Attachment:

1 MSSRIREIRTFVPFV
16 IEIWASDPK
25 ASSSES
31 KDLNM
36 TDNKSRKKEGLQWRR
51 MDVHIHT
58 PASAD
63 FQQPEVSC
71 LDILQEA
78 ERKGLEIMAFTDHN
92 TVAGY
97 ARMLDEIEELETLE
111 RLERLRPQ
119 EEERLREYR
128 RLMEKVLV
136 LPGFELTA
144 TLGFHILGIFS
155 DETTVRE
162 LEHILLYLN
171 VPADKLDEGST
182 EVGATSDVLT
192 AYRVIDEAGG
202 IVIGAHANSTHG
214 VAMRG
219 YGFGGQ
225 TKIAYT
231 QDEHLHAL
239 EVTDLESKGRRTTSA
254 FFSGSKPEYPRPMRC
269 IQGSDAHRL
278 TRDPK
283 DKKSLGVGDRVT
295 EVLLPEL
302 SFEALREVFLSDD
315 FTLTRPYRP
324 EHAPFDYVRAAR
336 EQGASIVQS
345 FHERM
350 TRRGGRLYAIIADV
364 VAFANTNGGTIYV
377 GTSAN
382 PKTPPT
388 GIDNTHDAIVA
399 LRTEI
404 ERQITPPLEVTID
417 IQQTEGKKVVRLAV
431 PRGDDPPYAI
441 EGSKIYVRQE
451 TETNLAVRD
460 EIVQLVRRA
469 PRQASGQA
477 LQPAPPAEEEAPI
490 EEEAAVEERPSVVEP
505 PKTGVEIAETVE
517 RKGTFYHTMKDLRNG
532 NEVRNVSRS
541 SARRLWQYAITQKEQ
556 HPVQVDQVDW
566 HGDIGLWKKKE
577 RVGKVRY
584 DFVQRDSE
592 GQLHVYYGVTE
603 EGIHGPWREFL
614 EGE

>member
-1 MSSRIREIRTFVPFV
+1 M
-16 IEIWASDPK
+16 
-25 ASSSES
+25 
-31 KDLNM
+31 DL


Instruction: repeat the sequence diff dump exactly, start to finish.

1 MSSRIREIRTFVPFV
16 IEIWASDPK
25 ASSSES
31 KDLNM
36 TDNKSRKKEGLQWRR
51 MDVHIHT
58 PASAD
63 FQQPEVSC
71 LDILQEA
78 ERKGLEIMAFTDHN
92 TVAGY
97 ARMLDEIEELETLE
111 RLERLRPQ
119 EEERLREYR
128 RLMEKVLV
136 LPGFELTA
144 TLGFHILGIFS
155 DETTVRE
162 LEHILLYLN
171 VPADKLDEGST
182 EVGATSDVLT
192 AYRVIDEAGG
202 IVIGAHANSTHG
214 VAMRG
219 YGFGGQ
225 TKIAYT
231 QDEHLHAL
239 EVTDLESKGRRTTSA
254 FFSGSKPEYPRPMRC
269 IQGSDAHRL
278 TRDPK
283 DKKSLGVGDRVT
295 EVLLPEL
302 SFEALREVFLSDD
315 FTLTRPYRP
324 EHAPFDYVRAAR
336 EQGASIVQS
345 FHERM
350 TRRGGRLYAIIADV
364 VAFANTNGGTIYV
377 GTSAN
382 PKTPPT
388 GIDNTHDAIVA
399 LRTEI
404 ERQITPPLEVTID
417 IQQTEGKKVVRLAV
431 PRGDDPPYAI
441 EGSKIYVRQE
451 TETNLAVRD
460 EIVQLVRRA
469 PRQASGQA
477 LQPAPPAEEEAPI
490 EEEAAVEERPSVVEP
505 PKTGVEIAETVE
517 RKGTFYHTMKDLRNG
532 NEVRNVSRS
541 SARRLWQYAITQKEQ
556 HPVQVDQVDW
566 HGDIGLWKKKE
577 RVGKVRY
584 DFVQRDSE
592 GQLHVYYGVTE
603 EGIHGPWREFL
614 EGE

>member
-1 MSSRIREIRTFVPFV
+1 M
-16 IEIWASDPK
+16 
-25 ASSSES
+25 
-31 KDLNM
+31 DL